Euler Method Technique
Euler equations are obtained when the viscous terms are omitted from Navier – Stokes equations, allowing faster predictions of pressure distributions. They can be usefully employed at the preliminary design stage. Viscous effects can be included by integrating boundary-layer methods and by displacing the surface of the aerofoil, wing, or aircraft by an amount equal to the local boundary-layer displacement thickness.
14.6.4 Full-Potential Flow Equations
The full-potential flow equations assume that the flow is irrotational. Compressible flows can be modeled but the “shocks” that are predicted are isentropic. The method is now quite dated but it can provide rapid information about pressure distributions and – like the Euler method – it can be integrated with a boundary-layer method.
14.6.5 Panel Method
This is simplest of all numerical methods for predicting flow around an aircraft. The surface of an aircraft is covered with panels, each one a source of sink, and some (e. g., those on lifting surfaces) are assigned a bound vortex (with its associated trailing vortex system). The strengths of the sources and bound vortices are initially unknown but can be determined through application of the boundary conditions (e. g., flow tangency at solid surfaces).
Descending through the hierarchy, the methods provide less physical fidelity but also require less computational effort. It is conceivable that the panel method, full-potential flow equations, Euler equations, and RANS method can be used in an undergraduate aircraft-design project (as a separate task), although not at the conceptual design stage. These methods provide a qualitative pressure-distribution pattern to help shape the geometrical details. Whichever method is used, the issue of grid generation must be addressed: More time is spent on the generation of a suitable mesh than on the prediction of flow.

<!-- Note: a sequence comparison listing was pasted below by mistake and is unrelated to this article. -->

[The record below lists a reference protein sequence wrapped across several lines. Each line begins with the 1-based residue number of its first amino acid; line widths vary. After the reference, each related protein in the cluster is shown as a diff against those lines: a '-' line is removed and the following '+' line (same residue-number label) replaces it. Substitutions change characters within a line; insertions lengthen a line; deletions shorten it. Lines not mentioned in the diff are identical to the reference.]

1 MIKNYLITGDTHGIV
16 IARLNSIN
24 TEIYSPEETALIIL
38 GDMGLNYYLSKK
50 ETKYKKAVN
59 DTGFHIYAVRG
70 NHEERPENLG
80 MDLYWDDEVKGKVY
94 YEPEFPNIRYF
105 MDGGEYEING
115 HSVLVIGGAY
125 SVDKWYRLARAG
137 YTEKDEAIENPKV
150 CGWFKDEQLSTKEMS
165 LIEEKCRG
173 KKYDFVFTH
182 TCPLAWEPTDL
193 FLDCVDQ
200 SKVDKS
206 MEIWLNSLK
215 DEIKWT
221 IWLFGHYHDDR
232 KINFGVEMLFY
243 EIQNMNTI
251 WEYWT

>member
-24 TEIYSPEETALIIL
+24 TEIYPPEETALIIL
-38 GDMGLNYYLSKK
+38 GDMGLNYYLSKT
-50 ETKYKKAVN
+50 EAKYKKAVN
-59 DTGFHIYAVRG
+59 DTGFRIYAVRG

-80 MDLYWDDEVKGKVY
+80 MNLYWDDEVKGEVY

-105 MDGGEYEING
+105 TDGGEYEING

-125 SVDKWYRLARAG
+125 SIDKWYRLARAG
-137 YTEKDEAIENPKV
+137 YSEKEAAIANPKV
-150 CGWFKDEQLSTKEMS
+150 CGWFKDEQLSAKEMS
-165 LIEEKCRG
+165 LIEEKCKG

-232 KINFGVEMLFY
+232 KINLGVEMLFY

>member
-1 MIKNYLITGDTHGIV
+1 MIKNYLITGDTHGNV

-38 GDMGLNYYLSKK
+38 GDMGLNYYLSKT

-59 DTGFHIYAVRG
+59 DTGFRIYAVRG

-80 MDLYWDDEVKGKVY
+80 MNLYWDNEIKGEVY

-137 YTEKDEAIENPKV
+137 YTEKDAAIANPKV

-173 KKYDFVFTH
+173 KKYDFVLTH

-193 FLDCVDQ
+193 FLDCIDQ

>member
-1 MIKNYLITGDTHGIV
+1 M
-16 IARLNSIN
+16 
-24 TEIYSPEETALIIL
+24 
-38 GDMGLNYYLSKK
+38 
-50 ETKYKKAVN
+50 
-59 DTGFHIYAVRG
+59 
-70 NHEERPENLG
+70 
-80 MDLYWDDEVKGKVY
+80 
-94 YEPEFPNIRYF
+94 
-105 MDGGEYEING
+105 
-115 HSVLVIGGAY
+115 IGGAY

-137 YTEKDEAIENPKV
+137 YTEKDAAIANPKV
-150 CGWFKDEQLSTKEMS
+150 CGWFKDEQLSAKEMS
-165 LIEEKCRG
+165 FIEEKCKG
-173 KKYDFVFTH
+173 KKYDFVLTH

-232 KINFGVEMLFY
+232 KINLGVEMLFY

A 3D model created in CAD is useful at this stage. The planning to prepare the 3D model in CAD should be done in such a way that Boolean operations can build it from isolated components, while still retaining the isolated components for a separate analysis. The wing-fuselage analysis provides the tail-less pitching moment data, which are useful in designing the aircraft H-tail and its setting relative to the fuselage to minimize trim drag.
CFD results can be compared with results obtained through use of the semiempirical relationship (e. g., drag) (see Chapter 9). Generally, semi-empirical drag results are considered to provide good accuracy, validated on many aircraft consistent over a long period of use.
Figure 9.8 presents the wave drag, CDw, for the Mach number. CFD provides an opportunity to generate a more accurate viscous-independent wave drag versus the Mach number. When the CFD results are available, the data in Figure 9.9 may be replaced, thereby obtaining a further iteration on the drag polar of the aircraft. CFD is also a good place to generate ACDp values to be used for comparison. In general, CFD-generated ACDp values should provide good values if the CFD is set up properly.